The groovy emporia of Swinging London died out in the mass-produced Eighties. Now they're back, says James Sherwood
The basement walls are painted ice cream pastel. Funky PVC sofas are filled with bright young things sipping cappuccino and nibbling bagels. A visiting fashion editor casually answers the phone while a svelte "It" girl in Tocca flicks through club flyers. Sugared almond slip dresses, pretty print T-shirts and sparkly objects surround the formidably hip crowd on the sofa. Welcome to Shop, one of the new breed of boutiques springing up in London's Soho and Covent Garden.

Boutiques went out of fashion with loon pants and polycotton. Small, independent shops stocking a variety of fashion labels, they were born of the youthquake of the Sixties and Seventies, then rapidly killed off as the British fashion industry was engulfed by the slick and ever-proliferating retail giants. But the cloning of British high streets - Dolly the Sheep has nothing on Kookai - has finally created a backlash. What self-respecting son or daughter of Cool Britannia wishes to shop in the same place as their parents?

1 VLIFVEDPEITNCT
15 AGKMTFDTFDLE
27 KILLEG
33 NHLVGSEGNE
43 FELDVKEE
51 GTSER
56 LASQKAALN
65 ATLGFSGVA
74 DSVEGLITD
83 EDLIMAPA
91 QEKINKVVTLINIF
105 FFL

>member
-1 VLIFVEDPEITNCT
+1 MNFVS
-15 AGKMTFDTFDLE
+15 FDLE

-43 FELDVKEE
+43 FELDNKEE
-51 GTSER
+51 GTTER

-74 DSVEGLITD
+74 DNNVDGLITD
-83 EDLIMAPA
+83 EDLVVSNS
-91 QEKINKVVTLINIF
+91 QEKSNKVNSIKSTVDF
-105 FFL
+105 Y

Nestled between the gay bars and Italian delis of Soho, Shop brings a slice of NYC's East Village to London. Fresh, funky New York labels are the tools of the trade, but owners Max Karie and Pippa Brooks know it's the vibe that makes a boutique. Attitude is out and the pressure is definitely off. "We didn't want Shop to be too perfect or contrived," says Karie. "We like the downtown, improvised feel of the place and encourage people to just come in and hang-out... as long as they bring a bagel."

At their best, boutiques bridge the gap between exclusive and accessible, giving expression to the maverick fashion spirit for which Britain is known. "We stock real clothes with individual spirit," says Max Karie. "If people want to be intimidated they can go to Bond Street."